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1008. Ist. a son of Jehu, king of Israel (2 Kings, xiii.); and 2nd, the son of Josiah king of Judah (2 Kings, xxiii.).

1009. The tribe of Benjamin (Judg. xx. 16; 1 Chron. xii. 2, etc.).

1010. Yes; it is the name of one of the kings of Judah (2 Chron. xxv. 1), and also of an idolatrous priest of Bethel (Amos, vii. 10).

1011. Yes; besides Bethlehem in the tribe of Judah, the birth-place of David, there was another town named Bethlehem in the tribe of Zebulun (Josh. xix. 15).

1012. By six different names, which are thus explained: 1. 7. (goor) a lion's whelp: 2. ' (chephir) a young lion weaned from the mother, and able to provide for itself: 3. 77°78 (arye) a full grown lion: 4. Sav (shachal) a lion in his prime: 58935 (lovee) an old lion; the feminine of this word naas (leveeah) means “ fierce lioness”: 6. voss (layish) a powerful and vigorous lion.

1013. That every animal is mentioned which is commanded to be sacrified by the Law of Moses.

1014. Such as have fins and scales; all others are forbidden (Levit. xi. 9—12).

1015. The people of Nineveh (Nahum, ii. 11, 12).

1016. In the period between the destruction of the kingdom of Israel, and the invasion of Judah by Sennacherib.

1017. Jotham (2 Kings, xv. 5).

1018. The conduct of Gideon towards the Ephraimites (Judg. viii. 1—3).

1019. Among other occasions in the reign of Ptolemy Philadelphus, king of Egypt, when as Josephus informs us, there were great numbers of Hebrew slaves in Egypt, and the king bought more than one hundred thousand of them from their masters and liberated them.

1020. In Syria, about a hundred and forty miles to the north of Jerusalem. It was formerly the capital of a considerable portion of Syria, and has always been celebrated for the beauty of its situation.

1021. From Elam the son of Shem. Persia is often called Elam in the Bible (Isa. xi. 11; Jer. xxv. 25, etc.)

1022. Seran (Samuel) means, "asked of the Lord.” This name was given to him because his mother had asked him of the Lord (1 Sam. i. 20).

1023. His adhesion to the principles of the theocracy secured him prosperity and honour. He paid great attention to the arts of peace and of war, and prospered in most of his undertakings (2 Chron. xxvi.).

1024. It consisted of above three hundred thousand men, for whom he had provided abundance of all kinds of arms and warlike stores (2 Chr. xxvi. 13-15).

1025. He recovered the port of Elath on the Red Sea, which had formerly belonged to Judah (2 Kings, xiv. 22), took possession of the principal towns of the Philistines, Gath, Jabneh, and Ashdod, conquered some of the Arabian tribes, and made the Ammonites tributary to him (2 Chr. xxvi. 6—8).

1026. Of course it does not mean what we now understand by this word, as the use of coal was not known in ancient times.

It means either charcoal or the hot ashes of a wood fire.

1027. It was situated on the sea-coast of Palestine, to the south of Mount Carmel and the bay of Acre. It forms a rich pasture land covered with fresh verdure except during the winter, when it presents a rather dreary appear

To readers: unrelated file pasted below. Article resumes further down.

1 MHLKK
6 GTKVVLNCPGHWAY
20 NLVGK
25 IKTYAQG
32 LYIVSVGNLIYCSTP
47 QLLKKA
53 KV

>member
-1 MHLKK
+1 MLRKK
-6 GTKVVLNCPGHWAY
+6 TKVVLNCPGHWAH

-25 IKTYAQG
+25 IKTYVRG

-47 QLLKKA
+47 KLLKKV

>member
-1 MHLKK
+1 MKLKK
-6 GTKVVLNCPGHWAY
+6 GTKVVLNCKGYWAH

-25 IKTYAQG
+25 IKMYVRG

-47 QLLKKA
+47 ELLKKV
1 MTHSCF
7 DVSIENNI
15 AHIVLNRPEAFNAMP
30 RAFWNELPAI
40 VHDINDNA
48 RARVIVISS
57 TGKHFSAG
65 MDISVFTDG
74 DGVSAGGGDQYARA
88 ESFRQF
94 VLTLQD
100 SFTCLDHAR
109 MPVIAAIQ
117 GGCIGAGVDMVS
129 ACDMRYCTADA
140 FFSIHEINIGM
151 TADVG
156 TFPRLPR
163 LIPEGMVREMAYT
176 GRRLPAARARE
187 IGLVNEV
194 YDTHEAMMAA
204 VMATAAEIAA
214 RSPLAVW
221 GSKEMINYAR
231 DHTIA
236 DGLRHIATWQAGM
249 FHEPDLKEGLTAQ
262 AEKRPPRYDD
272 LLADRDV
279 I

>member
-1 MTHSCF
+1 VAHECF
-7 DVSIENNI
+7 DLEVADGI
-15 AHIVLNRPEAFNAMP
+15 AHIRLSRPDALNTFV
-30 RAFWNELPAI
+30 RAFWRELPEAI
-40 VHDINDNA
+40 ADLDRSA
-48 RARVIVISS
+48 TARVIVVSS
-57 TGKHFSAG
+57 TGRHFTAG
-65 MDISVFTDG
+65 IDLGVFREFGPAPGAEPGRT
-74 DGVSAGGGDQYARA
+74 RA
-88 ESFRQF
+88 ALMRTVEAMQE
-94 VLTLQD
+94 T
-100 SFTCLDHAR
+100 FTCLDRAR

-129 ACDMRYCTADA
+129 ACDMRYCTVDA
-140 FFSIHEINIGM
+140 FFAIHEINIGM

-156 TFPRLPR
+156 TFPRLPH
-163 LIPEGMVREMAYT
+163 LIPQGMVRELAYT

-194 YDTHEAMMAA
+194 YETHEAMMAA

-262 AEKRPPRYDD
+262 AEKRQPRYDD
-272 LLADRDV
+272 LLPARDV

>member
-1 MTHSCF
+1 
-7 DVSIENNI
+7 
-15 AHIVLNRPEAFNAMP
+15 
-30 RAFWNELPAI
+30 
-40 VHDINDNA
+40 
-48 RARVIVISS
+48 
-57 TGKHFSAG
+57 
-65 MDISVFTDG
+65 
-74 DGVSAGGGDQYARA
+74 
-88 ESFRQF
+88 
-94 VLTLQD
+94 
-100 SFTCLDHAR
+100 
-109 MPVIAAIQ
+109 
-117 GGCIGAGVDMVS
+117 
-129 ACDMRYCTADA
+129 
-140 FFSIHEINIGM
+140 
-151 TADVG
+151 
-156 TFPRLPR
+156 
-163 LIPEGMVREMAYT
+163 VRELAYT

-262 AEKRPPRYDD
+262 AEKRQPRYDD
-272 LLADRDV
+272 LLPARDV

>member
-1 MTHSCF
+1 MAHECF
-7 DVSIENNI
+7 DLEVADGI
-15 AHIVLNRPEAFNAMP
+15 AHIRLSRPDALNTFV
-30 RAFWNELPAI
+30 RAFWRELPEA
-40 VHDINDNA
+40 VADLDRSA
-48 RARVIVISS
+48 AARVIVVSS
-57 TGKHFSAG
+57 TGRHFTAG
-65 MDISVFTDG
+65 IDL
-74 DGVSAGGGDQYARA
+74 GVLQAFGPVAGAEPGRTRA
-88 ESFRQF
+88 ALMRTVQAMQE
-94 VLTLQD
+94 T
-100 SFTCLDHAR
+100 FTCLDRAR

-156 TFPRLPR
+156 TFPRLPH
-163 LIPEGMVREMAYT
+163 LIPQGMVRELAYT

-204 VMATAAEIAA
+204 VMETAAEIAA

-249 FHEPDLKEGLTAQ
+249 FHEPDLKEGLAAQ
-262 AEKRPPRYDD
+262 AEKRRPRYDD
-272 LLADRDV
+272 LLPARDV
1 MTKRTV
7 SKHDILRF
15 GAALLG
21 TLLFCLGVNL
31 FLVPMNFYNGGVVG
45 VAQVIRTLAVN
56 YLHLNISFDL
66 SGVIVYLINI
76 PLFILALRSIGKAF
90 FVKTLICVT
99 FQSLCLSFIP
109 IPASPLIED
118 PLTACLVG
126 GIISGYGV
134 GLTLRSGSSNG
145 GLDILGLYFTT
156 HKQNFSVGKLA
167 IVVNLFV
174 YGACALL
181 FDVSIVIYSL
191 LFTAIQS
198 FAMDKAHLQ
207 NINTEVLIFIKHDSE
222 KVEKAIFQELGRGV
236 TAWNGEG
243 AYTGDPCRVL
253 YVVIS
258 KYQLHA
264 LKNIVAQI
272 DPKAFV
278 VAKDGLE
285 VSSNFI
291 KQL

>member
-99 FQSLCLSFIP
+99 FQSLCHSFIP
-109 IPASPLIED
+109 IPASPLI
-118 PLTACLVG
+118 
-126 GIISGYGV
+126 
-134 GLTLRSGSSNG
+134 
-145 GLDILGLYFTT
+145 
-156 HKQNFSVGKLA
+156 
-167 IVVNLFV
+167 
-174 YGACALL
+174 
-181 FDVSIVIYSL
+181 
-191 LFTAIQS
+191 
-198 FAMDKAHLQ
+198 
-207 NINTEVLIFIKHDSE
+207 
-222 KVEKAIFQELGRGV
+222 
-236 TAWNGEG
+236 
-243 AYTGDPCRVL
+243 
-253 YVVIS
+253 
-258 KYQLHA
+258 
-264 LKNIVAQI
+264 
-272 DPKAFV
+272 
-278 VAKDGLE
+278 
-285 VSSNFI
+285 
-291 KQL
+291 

ance,

1028. The word 797n (Hormah) means "an utter destruction.” This name was given to it, because there the people made a vow unto the Lord that they would utterly destroy the cities of the people by whom they were there attacked.

1029. Probably from the burning anguish occasioned by the bites of these venomous reptiles; though some have thought that they might have been so named from their splendid appearance.

1030. On the eastern side of the Jordan between the rivers Arnon and Jabbok (Josh. xii. 1, 2).

1031. From the Moabites (Num. xxi. 26). 1032. Heshbon (ibid).

1033. It is supposed to have been situated about sixteen miles to the south of the Arnon, where there are the ruins of a town situated on a hill which still

preserve

this name. 1034. East of the Jordan, extending from the river Jabbok on the south to Mount Hermon on the north (Josh. xii. 5).

1035. Ar, also called Rabbah or Rabbath Moab, to distinguish it from the capital of the children of Ammon. It was also called Aroer of Moab. It was situated about twenty-five miles to the south of the river Arnon. A low hill overlooks the whole plain on which the ruins occur,

which are still called Rabba. There are the ruins of many private houses, besides those of a temple and other edifices.

1036. That he was an officer in the king's court.

1037. In the reign of Saul (1 Sam. xxviii. 6). 1038. The prophets (2 Kings, xvii. 13, etc.). 1039. Jehoiada the priest (2 Chr. xxiv.).

1040. On his going to war with the Edomites he had hired a hundred thousand men out of Israel, for a hundred talents of silver (about £37,500), but at the command of the Lord by a prophet he dismissed them notwithstanding that he had given them their hire (2 Chr. xxv. 6—10).

1041. They were greatly enraged, and attacked and plundered several of the cities of Judah (2 Chron. xxv. 10, 13).

1042. With the king of Israel (2 Chron. xxv. 17 etc.).

1043. The king of Judah was defeated at Beth-shemesh; after which Joash king of Israel continued his march to Jerusalem, plundered it, and carried away many of the sacred things of the temple. He also broke down a great part of the city wall (2 Chron. xxv. 21-24).

1044. That between Abraham and Abimelech king of Gerar (Gen. xxi, 27—32).

1045. Because it was he, who, at the risk of

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